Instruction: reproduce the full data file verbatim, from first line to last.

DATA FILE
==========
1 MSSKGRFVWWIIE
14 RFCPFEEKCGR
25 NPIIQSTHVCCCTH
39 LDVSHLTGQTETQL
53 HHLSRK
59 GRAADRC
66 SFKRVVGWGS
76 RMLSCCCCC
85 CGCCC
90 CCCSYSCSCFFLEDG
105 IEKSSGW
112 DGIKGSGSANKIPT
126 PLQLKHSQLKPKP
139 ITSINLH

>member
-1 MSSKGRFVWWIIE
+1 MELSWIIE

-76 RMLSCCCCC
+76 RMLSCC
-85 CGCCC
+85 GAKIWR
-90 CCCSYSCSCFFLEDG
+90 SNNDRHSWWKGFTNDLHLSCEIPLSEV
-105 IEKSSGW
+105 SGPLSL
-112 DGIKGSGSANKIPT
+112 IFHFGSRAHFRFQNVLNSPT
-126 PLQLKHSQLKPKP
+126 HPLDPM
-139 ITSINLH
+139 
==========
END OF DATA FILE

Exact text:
1 MSSKGRFVWWIIE
14 RFCPFEEKCGR
25 NPIIQSTHVCCCTH
39 LDVSHLTGQTETQL
53 HHLSRK
59 GRAADRC
66 SFKRVVGWGS
76 RMLSCCCCC
85 CGCCC
90 CCCSYSCSCFFLEDG
105 IEKSSGW
112 DGIKGSGSANKIPT
126 PLQLKHSQLKPKP
139 ITSINLH

>member
-1 MSSKGRFVWWIIE
+1 MELSWIIE

-76 RMLSCCCCC
+76 RMLSCC
-85 CGCCC
+85 GAKIWR
-90 CCCSYSCSCFFLEDG
+90 SNNDRHSWWKGFTNDLHLSCEIPLSEV
-105 IEKSSGW
+105 SGPLSL
-112 DGIKGSGSANKIPT
+112 IFHFGSRAHFRFQNVLNSPT
-126 PLQLKHSQLKPKP
+126 HPLDPM
-139 ITSINLH
+139 